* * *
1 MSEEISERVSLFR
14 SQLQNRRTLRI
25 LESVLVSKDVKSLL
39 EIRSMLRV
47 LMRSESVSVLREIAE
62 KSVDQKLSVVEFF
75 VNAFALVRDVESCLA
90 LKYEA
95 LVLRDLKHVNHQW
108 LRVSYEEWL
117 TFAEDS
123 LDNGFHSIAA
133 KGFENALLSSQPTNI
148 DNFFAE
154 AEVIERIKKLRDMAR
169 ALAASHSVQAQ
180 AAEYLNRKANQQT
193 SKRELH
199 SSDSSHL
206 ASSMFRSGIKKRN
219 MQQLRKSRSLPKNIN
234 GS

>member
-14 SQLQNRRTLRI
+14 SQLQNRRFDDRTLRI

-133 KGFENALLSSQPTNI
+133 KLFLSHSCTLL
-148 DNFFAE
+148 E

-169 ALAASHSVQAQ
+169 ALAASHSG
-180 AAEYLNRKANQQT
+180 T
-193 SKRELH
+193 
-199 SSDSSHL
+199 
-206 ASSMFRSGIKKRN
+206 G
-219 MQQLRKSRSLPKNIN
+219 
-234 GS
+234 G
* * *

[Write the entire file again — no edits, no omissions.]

1 MSEEISERVSLFR
14 SQLQNRRTLRI
25 LESVLVSKDVKSLL
39 EIRSMLRV
47 LMRSESVSVLREIAE
62 KSVDQKLSVVEFF
75 VNAFALVRDVESCLA
90 LKYEA
95 LVLRDLKHVNHQW
108 LRVSYEEWL
117 TFAEDS
123 LDNGFHSIAA
133 KGFENALLSSQPTNI
148 DNFFAE
154 AEVIERIKKLRDMAR
169 ALAASHSVQAQ
180 AAEYLNRKANQQT
193 SKRELH
199 SSDSSHL
206 ASSMFRSGIKKRN
219 MQQLRKSRSLPKNIN
234 GS

>member
-14 SQLQNRRTLRI
+14 SQLQNRRFDDRTLRI

-133 KGFENALLSSQPTNI
+133 KLFLSHSCTLL
-148 DNFFAE
+148 E

-169 ALAASHSVQAQ
+169 ALAASHSG
-180 AAEYLNRKANQQT
+180 T
-193 SKRELH
+193 
-199 SSDSSHL
+199 
-206 ASSMFRSGIKKRN
+206 G
-219 MQQLRKSRSLPKNIN
+219 
-234 GS
+234 G